•  Studies indicated that epidural anesthesia by a mixture of chloroprocaine and bupivacaine was › Duration: significantly shorter than bupicavaine alone › Onset : was longer than chloroprocaine alone › clinicians should be cautioned not use maximum doses of 2 L.A. in combination › False belief that both toxicities are independent. › Toxicities should be presumed to be additive (Gary R. Strichartz, Local Anesthsia : Miller's Anesthesia, 6th ed.,2005)
    •  Monitoring  Airway control  I.V. line  Crash cart (LAST)  Sterilization  Intralipid (LAST)  PNS  U/S
    •  Stimulator 2 electrodes › + Positive (ground ) › - Negative (exploring or stimulating) Cathode › Current travel to cathode  Needle :insulated, except for a small area on the tip
    •  < 0.5mA current intensity indicates small needle- nerve distance Pulse Width Short width 0.05-0.1 msec st. Aα (motor) Longer width st. Aδ or C (Sensory) Current Frequency Pulse / sec Allows fast needle manipulation
    •  Infection ( ensure proper sterilization ).  Document Traumatic N. injury.  Compartment syndrome  Mobile U/S regional anesth. team can be dispatched from the OR to the E.R.  Anesthetic Systemic Toxicity (LAST)
    •  Sedation (antidote) › Fentanyl 0.5-0.75µg/kg › Midazolam 0.03-0.05mg/kg  PNS : may cause painful muscle twitches in fractures  U/S when familiar with sono-anatomy  Calculate the max. allowable L.A. dose & concentration.  Aspirate /3-5 ml & Inject Slowly
    • U.L. ISBP Supracalv. Bier’s block . Axillary L.L. FNB FICB Trunk TPVB TAP block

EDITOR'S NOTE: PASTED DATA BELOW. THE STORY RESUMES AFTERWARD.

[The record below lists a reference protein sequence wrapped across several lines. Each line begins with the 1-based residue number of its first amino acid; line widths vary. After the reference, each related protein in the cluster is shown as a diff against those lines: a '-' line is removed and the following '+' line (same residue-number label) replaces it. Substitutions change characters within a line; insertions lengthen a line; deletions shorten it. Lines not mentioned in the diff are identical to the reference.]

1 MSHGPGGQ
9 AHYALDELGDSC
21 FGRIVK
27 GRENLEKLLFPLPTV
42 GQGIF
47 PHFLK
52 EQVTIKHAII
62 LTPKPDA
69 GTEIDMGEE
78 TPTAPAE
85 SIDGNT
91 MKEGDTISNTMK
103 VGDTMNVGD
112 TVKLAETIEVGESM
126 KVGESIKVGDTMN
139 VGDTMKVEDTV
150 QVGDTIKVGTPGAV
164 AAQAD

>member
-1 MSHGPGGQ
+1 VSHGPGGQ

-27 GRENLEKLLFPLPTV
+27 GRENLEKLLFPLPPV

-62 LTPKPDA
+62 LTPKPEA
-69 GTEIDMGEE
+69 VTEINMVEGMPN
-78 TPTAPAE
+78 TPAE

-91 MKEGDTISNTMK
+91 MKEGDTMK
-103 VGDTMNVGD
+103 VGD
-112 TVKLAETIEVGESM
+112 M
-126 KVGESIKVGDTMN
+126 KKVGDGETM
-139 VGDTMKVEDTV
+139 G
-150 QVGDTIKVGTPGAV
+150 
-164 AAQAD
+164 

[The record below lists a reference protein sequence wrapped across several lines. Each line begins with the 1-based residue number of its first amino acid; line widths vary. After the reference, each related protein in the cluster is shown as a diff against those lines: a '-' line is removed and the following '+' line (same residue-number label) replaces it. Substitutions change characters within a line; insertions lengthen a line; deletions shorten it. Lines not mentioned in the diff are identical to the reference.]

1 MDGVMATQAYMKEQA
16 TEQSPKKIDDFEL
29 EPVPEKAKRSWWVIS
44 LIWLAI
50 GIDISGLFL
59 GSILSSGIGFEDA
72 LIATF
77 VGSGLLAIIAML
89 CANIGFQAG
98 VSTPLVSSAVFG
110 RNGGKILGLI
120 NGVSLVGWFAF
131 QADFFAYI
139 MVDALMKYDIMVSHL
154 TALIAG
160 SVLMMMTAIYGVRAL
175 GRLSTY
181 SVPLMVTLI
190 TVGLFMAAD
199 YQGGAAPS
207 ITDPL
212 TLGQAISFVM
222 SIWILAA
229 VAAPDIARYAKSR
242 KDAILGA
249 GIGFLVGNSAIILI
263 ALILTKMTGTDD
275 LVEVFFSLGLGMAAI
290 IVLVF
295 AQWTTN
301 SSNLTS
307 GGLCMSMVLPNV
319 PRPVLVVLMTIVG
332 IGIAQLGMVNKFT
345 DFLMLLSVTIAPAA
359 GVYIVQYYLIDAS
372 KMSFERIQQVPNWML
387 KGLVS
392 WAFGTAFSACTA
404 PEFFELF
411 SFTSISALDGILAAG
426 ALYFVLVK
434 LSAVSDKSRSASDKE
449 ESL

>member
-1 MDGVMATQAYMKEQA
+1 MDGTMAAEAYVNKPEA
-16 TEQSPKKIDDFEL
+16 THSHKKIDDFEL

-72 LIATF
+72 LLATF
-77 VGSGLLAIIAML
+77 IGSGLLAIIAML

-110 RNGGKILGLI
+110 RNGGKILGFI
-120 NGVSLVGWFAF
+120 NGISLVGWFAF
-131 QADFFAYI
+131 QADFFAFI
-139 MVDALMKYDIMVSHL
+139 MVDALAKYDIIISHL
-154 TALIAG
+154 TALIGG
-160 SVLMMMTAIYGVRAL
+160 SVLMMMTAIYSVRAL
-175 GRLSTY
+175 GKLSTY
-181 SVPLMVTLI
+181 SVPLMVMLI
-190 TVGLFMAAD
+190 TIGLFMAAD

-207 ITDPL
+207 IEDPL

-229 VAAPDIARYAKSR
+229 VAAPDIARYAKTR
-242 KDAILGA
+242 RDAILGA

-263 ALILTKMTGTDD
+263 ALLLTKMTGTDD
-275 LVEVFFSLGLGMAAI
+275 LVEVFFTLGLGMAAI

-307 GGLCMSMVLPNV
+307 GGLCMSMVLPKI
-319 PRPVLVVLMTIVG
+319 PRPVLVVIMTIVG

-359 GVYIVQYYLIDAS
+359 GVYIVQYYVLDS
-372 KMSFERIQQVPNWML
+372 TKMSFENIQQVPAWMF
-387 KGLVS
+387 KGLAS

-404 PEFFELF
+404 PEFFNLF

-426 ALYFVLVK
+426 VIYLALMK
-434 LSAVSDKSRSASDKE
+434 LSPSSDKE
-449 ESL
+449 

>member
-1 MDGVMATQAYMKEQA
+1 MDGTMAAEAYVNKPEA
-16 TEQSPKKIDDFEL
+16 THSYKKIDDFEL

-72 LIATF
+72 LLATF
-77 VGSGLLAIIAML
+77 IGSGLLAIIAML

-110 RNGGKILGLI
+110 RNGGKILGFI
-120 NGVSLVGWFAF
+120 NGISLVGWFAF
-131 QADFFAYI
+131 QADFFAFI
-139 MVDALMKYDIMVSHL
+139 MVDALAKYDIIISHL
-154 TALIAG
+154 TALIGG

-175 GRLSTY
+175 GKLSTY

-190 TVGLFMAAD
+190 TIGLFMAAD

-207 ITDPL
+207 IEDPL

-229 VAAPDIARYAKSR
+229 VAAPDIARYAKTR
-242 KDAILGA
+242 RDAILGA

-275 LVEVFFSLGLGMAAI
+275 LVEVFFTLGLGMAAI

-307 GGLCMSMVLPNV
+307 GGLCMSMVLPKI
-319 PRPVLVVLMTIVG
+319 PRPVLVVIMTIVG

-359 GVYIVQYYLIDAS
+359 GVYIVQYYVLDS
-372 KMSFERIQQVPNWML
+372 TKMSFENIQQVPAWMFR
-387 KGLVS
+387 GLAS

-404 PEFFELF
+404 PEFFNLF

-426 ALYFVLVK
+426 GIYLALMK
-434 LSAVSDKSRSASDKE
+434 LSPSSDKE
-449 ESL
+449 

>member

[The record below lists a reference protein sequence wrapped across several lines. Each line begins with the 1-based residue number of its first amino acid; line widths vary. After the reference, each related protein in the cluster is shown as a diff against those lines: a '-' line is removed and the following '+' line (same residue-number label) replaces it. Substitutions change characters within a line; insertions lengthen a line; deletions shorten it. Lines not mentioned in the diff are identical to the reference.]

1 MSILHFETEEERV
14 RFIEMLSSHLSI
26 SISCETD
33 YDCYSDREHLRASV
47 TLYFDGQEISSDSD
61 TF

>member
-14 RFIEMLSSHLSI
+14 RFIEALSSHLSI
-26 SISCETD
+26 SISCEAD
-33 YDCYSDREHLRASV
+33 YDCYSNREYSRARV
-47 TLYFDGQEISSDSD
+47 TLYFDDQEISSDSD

•  Most cranial approach  Indication : anesthesia & analgesia for shoulder and upper arm, lat. clavicle. Anterior High Approach Puncture point @ level of cricoid in interscalene groove.
    •  Low: one finger breadth above clavicle.  Using PNS : 0.2-0.4 mA  Desired contractions › Deltoid › Biceps › Triceps › Pectoralis
    •  1cm above Mid point of clavicle , 2.5 cm lateral to the SCM  Peripendicular to skin  slightly lat. to subclavian A.  twitchs upper trunk (shoulder) middle trunk (biceps, triceps, pectoralis) lower trunk (fingers)
    •  Provides analgesia that is comparable to thoracic epidural analgesia  multiple# ribs › less complicated to perform › minimal hemodynamic changes › small risk for pneumothorax › U/S guidance improves safety of the block › Bilateral block  Chelly JE. Paravertebral blocks. Anesthesiol Clin 2012
    •  Quick Anlgesia RCT by Fletcher et al. demonstrated FNB provided analgesia more intense & rapid than IV morphine # femoral neck (Fletcher AK, Rigby AS, Heyes FL.. Ann Emerg Med 2003)  Blood loss reduce perioperative during orthopedic surgery (Guay J. Pain Med 2006).  Position the patient for spinal anesthesia for femoral neck fractures.  Easy to learn by ER staff @ short time despite minimal experience in regional anesthesia. (Sia S, et al.. Anesth Analg 2004)
    • F.A
    • femoral nerve block.  15-20 ml xylocaine 1-1.5% + epi (1:200,000)  Then perform Spinal block (lat or sitting) References 1. Moore DC. Regional Block. A Handbook for Use in the Clinical Practice of Medicine and Surgery. 4th ed. Springfi eld, IL.: Charles C. Thomas; 1965. 2. Wildsmith JAW, Armitage EN. Principles and Practice of Regional Anesthesia. 2nd ed. Churchill Livingstone; 1993. 3. John G. BrockUtne. Clinical Anesthesia: Near Miss and Lessons Learned, 2008. 24